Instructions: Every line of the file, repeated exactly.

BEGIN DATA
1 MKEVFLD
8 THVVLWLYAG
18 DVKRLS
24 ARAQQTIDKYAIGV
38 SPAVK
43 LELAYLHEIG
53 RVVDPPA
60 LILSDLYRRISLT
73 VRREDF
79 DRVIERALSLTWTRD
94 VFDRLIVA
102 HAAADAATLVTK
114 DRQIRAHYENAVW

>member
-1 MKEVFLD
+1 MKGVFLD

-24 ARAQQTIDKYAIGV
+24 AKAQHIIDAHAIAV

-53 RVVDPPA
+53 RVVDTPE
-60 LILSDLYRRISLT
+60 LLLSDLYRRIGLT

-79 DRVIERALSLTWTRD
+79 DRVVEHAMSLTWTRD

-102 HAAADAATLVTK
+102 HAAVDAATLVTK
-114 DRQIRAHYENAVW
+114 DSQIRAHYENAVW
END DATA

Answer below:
1 MKEVFLD
8 THVVLWLYAG
18 DVKRLS
24 ARAQQTIDKYAIGV
38 SPAVK
43 LELAYLHEIG
53 RVVDPPA
60 LILSDLYRRISLT
73 VRREDF
79 DRVIERALSLTWTRD
94 VFDRLIVA
102 HAAADAATLVTK
114 DRQIRAHYENAVW

>member
-1 MKEVFLD
+1 MKGVFLD

-24 ARAQQTIDKYAIGV
+24 AKAQHIIDAHAIAV

-53 RVVDPPA
+53 RVVDTPE
-60 LILSDLYRRISLT
+60 LLLSDLYRRIGLT

-79 DRVIERALSLTWTRD
+79 DRVVEHAMSLTWTRD

-102 HAAADAATLVTK
+102 HAAVDAATLVTK
-114 DRQIRAHYENAVW
+114 DSQIRAHYENAVW